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MailTribune.com
  • Prehistory speaks at the John Day Fossil Beds

    Time seems to stand still while hiking this arid landscape
  • Itry to imagine Thomas Condon in that first moment he kneels below the multihued hillsides in 1865, studying the ground. He had been granted permission to accompany a cavalry detachment taking supplies to the Harney Basin to the southeast.
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    • Getting there, some things you should know
      To get there: Take Highway 97 north from Bend to Redmond, turn east on Highway 126 to connect with Highway 26. Drive about 40 miles east on Highway 26 to the Painted Hills Unit turnoff. After visit...
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      Getting there, some things you should know
      To get there: Take Highway 97 north from Bend to Redmond, turn east on Highway 126 to connect with Highway 26. Drive about 40 miles east on Highway 26 to the Painted Hills Unit turnoff. After visiting that unit, retrace your steps back to 26, go about 30 miles more to the east, before turning off on Highway 19 to reach the Sheep Rock Unit.

      Places to stay: There is no camping in the monument, but there are motels in nearby towns.

      About the monument: The monument was established in 1975. Its three units encompass a total of 14,000 acres. The land and its fossils are protected by federal law.

      Hours, accessibility fees: Trails, overlooks and picnic areas are open seven days a week during daylight hours. The visitor center is open from 9 a.m. to 5 p.m. year-round. It is closed during all federal holidays between Thanksgiving and Presidents Day. Entry into the monument is free.

      For information: Write John Day Fossil Beds National Monument, 32651 Hwy. 19, Kimberly, OR 97848, call 541-987-2333 or go to www.nps.gov/joda.

      — Steve Dieffenbacher
  • Itry to imagine Thomas Condon in that first moment he kneels below the multihued hillsides in 1865, studying the ground. He had been granted permission to accompany a cavalry detachment taking supplies to the Harney Basin to the southeast.
    They returned through the John Day Basin whose eroded columns, domes and bands of red, green, yellow and rust immediately drew Condon's attention. Already he could see that this land, with its strikingly colored rock layers would be rich with fossils.
    Around him, the cavalry troopers waited, curious perhaps or just glad for the break, as this strange pastor examined the earth before him. Many of them already were familiar with the missionary from The Dalles Congregational Church. Assigned to the area to protect against Indians, the soldiers often had been caught up in his enthusiasm for geology to scour the hills above the Columbia River town in search of rock samples.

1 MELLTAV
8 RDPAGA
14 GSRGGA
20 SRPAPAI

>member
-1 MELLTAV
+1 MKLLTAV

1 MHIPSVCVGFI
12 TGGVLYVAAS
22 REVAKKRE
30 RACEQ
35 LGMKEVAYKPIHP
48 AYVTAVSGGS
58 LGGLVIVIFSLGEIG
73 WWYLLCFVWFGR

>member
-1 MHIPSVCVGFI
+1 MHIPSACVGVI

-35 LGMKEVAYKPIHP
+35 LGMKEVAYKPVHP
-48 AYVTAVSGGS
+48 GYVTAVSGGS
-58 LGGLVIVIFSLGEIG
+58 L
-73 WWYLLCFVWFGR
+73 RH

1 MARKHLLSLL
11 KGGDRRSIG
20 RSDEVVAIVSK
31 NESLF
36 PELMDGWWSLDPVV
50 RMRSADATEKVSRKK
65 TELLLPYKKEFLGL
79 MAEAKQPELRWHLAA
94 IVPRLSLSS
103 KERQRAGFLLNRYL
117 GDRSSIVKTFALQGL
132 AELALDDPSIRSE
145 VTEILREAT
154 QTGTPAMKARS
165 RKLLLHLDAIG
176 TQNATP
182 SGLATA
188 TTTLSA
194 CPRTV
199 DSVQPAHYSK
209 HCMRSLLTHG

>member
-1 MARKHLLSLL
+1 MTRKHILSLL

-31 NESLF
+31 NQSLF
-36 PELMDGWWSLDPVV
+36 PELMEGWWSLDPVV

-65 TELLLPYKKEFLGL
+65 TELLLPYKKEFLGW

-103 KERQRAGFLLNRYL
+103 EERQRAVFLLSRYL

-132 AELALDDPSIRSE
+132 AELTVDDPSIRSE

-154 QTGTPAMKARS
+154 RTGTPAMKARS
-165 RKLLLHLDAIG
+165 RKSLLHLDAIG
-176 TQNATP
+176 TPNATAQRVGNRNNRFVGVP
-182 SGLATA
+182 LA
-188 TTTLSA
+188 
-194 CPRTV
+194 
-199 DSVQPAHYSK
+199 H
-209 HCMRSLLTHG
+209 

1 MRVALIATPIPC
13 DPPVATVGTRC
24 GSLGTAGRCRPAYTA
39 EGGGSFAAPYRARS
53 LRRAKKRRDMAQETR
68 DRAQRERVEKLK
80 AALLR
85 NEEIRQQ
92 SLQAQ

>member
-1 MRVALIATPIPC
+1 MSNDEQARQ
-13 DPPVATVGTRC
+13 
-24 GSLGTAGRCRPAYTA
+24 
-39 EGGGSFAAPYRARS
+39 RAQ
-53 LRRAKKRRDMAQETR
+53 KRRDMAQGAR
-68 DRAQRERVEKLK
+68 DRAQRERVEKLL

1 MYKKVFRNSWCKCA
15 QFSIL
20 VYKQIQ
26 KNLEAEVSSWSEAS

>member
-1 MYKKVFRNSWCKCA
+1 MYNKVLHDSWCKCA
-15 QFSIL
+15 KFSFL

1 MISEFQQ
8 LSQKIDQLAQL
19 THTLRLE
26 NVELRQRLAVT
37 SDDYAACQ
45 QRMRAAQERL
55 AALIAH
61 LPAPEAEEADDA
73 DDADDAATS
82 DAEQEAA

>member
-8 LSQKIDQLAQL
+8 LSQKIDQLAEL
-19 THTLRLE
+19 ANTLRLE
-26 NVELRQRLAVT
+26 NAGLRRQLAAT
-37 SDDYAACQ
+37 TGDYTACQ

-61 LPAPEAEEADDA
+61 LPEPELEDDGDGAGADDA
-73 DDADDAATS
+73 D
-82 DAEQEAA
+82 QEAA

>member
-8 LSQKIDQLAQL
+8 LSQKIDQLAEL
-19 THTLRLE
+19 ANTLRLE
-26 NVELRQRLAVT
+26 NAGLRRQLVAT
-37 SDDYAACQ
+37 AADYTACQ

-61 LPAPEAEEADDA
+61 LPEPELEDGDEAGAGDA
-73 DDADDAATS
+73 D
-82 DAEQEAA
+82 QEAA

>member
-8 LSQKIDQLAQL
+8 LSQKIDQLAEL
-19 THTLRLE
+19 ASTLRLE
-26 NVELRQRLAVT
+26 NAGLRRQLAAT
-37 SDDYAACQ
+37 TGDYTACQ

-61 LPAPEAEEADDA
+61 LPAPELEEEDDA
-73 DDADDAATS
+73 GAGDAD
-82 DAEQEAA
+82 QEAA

No one who visits the John Day Fossil Beds National Monument in Central Oregon for the first time can escape some resonance of this initial excitement — because there is no place else like it in our state. Its Painted Hills — with their rounded, arid slopes that rise smooth and high from a distance seem like the red burial mounds of legendary giants. Yet close up, their sides are hard and textured, as if covered with a skin of huge, coarse sandpaper.
    Haunting as these hills are, they are no more so than the rough-tiered uplands elsewhere in the monument whose equally strange past emerges the longer one lingers in this laboratory of ancient Earth biology made up of three separated units — Sheep Rock, the Painted Hills and Clarno to the north.
    All too many visitors stop only briefly at the Sheep Rock Unit to browse through the Thomas Condon Paleontology Visitor Center where displays trace the area's 40 million continuous years of fossil records — a rarity in geology.
    Others come strictly to visit the Painted Hills, stand in awe for a few minutes, take a few pictures and quickly head back to the highway.
    Yet the best way to experience the monument's arid present and its wetter past, where early mammals evolved and thrived, is to hike its trails and spend time surrounded by its layers of rock.
    Soon they may speak with a silent eloquence not just of a subtropical world inhabited by extinct grazers such as brontotheres and scavengers called hyaenadonts, but of later deciduous forests populated with forerunners of horses, camels, deer, bears, dogs and cats. In the monument's newest formations, a landscape of drier grasslands much like today's Great Plains dominates, with some creatures that would seem familiar to us today.
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